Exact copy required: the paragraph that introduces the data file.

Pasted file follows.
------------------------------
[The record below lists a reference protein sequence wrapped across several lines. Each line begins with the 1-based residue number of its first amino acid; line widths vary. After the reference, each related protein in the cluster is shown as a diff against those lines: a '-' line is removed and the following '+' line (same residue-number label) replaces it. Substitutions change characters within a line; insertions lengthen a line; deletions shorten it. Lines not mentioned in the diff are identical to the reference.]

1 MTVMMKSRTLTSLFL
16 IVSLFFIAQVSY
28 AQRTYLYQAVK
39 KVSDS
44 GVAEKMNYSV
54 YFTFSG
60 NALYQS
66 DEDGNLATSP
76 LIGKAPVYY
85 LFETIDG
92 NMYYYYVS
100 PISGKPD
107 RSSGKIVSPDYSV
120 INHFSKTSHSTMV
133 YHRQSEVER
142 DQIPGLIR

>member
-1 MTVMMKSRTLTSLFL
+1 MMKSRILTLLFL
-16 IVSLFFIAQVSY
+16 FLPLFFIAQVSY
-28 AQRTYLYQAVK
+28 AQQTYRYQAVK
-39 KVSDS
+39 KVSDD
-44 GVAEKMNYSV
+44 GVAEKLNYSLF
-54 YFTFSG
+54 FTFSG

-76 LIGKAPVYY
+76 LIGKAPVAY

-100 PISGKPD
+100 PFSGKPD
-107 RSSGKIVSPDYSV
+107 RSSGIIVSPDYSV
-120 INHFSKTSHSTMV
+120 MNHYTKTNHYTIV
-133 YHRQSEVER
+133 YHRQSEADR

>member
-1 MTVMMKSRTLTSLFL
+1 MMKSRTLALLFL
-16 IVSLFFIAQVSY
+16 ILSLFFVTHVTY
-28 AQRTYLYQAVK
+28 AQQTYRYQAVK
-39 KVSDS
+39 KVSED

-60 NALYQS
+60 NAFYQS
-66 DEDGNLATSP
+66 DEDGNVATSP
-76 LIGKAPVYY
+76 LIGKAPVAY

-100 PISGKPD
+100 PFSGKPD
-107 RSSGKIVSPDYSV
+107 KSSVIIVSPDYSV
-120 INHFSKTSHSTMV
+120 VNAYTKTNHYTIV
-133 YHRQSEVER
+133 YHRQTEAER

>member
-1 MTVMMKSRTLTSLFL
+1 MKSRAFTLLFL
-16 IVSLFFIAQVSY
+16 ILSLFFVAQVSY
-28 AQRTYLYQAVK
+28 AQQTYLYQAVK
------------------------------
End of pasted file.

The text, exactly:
[The record below lists a reference protein sequence wrapped across several lines. Each line begins with the 1-based residue number of its first amino acid; line widths vary. After the reference, each related protein in the cluster is shown as a diff against those lines: a '-' line is removed and the following '+' line (same residue-number label) replaces it. Substitutions change characters within a line; insertions lengthen a line; deletions shorten it. Lines not mentioned in the diff are identical to the reference.]